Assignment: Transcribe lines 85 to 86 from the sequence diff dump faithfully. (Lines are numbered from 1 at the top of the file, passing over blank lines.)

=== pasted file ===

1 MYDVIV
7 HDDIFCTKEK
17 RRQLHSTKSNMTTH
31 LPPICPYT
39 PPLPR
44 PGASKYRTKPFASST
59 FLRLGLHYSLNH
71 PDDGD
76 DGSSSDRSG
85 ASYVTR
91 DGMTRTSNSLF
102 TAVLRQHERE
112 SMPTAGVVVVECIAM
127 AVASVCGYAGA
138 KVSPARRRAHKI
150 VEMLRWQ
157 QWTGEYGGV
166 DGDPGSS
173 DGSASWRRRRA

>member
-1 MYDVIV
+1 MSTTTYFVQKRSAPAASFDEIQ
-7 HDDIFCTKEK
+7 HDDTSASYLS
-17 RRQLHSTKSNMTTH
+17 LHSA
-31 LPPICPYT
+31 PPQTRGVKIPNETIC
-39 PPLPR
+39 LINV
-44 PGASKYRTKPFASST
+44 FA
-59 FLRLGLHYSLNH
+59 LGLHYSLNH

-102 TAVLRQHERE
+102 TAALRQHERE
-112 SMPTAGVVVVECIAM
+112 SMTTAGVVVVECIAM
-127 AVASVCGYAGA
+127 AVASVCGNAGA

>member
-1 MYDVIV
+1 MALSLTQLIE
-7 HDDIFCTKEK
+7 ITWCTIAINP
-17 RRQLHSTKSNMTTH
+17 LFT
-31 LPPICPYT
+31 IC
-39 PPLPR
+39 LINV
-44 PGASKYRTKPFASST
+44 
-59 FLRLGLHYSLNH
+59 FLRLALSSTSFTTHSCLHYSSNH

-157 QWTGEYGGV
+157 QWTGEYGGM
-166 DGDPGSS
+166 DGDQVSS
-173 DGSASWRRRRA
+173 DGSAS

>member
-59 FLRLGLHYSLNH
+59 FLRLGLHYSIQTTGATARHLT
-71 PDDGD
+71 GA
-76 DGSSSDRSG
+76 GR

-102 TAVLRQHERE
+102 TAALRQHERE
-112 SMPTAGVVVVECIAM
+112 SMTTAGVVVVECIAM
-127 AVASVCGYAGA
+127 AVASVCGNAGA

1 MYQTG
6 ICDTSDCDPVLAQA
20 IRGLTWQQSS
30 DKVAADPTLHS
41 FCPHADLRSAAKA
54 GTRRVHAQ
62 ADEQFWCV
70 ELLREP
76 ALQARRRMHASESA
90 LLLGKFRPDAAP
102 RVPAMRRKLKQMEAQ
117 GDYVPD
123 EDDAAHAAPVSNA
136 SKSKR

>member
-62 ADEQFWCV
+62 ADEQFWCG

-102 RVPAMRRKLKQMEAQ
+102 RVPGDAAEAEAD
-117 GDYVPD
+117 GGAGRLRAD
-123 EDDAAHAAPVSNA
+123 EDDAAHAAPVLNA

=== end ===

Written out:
102 RVPAMRRKLKQMEAQ
117 GDYVPD